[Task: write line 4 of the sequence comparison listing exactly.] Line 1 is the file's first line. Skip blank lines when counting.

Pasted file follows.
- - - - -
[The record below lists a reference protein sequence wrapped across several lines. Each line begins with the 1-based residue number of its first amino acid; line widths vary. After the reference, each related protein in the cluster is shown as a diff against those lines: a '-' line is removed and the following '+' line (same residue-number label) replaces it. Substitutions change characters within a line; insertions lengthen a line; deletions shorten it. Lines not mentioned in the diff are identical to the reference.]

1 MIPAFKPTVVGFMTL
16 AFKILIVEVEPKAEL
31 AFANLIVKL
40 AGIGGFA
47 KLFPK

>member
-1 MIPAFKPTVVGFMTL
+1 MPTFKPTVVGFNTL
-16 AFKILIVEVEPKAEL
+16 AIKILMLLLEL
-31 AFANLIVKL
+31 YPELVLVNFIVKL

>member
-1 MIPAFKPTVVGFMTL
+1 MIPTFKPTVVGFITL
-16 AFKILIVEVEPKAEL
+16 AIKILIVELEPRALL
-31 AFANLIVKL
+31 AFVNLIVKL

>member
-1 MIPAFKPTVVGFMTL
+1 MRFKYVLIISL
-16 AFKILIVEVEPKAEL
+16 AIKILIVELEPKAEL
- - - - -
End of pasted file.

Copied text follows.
31 AFANLIVKL